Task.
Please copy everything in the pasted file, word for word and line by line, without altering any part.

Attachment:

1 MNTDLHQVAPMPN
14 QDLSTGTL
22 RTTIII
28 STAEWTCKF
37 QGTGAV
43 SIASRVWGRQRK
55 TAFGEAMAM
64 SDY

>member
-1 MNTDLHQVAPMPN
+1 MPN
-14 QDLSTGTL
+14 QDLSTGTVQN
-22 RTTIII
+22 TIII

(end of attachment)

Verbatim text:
1 MNTDLHQVAPMPN
14 QDLSTGTL
22 RTTIII
28 STAEWTCKF
37 QGTGAV
43 SIASRVWGRQRK
55 TAFGEAMAM
64 SDY

>member
-1 MNTDLHQVAPMPN
+1 MPN
-14 QDLSTGTL
+14 QDLSTGTVQN
-22 RTTIII
+22 TIII